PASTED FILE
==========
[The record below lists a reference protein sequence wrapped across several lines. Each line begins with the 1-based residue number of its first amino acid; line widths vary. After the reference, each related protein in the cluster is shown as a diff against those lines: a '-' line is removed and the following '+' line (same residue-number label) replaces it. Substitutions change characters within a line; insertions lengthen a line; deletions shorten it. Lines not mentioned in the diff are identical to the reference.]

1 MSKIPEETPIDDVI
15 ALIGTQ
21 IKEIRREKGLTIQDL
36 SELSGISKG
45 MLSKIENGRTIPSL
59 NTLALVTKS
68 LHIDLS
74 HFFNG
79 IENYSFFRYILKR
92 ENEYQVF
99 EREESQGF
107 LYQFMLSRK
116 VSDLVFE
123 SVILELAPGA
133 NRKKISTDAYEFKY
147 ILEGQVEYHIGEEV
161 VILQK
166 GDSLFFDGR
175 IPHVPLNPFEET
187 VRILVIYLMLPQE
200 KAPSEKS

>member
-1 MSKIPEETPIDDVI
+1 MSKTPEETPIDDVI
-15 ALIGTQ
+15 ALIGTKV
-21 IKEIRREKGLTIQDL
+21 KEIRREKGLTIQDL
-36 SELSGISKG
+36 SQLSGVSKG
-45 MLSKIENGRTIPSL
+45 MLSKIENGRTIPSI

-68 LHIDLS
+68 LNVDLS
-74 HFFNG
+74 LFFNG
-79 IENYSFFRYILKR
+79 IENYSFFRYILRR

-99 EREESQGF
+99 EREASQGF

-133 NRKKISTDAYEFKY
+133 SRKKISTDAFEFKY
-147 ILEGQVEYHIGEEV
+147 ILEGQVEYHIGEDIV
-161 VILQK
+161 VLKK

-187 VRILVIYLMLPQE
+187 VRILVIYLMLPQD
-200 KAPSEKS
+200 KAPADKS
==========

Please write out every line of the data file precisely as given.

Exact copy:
[The record below lists a reference protein sequence wrapped across several lines. Each line begins with the 1-based residue number of its first amino acid; line widths vary. After the reference, each related protein in the cluster is shown as a diff against those lines: a '-' line is removed and the following '+' line (same residue-number label) replaces it. Substitutions change characters within a line; insertions lengthen a line; deletions shorten it. Lines not mentioned in the diff are identical to the reference.]

1 MSKIPEETPIDDVI
15 ALIGTQ
21 IKEIRREKGLTIQDL
36 SELSGISKG
45 MLSKIENGRTIPSL
59 NTLALVTKS
68 LHIDLS
74 HFFNG
79 IENYSFFRYILKR
92 ENEYQVF
99 EREESQGF
107 LYQFMLSRK
116 VSDLVFE
123 SVILELAPGA
133 NRKKISTDAYEFKY
147 ILEGQVEYHIGEEV
161 VILQK
166 GDSLFFDGR
175 IPHVPLNPFEET
187 VRILVIYLMLPQE
200 KAPSEKS

>member
-1 MSKIPEETPIDDVI
+1 MSKTPEETPIDDVI
-15 ALIGTQ
+15 ALIGTKV
-21 IKEIRREKGLTIQDL
+21 KEIRREKGLTIQDL
-36 SELSGISKG
+36 SQLSGVSKG
-45 MLSKIENGRTIPSL
+45 MLSKIENGRTIPSI

-68 LHIDLS
+68 LNVDLS
-74 HFFNG
+74 LFFNG
-79 IENYSFFRYILKR
+79 IENYSFFRYILRR

-99 EREESQGF
+99 EREASQGF

-133 NRKKISTDAYEFKY
+133 SRKKISTDAFEFKY
-147 ILEGQVEYHIGEEV
+147 ILEGQVEYHIGEDIV
-161 VILQK
+161 VLKK

-187 VRILVIYLMLPQE
+187 VRILVIYLMLPQD
-200 KAPSEKS
+200 KAPADKS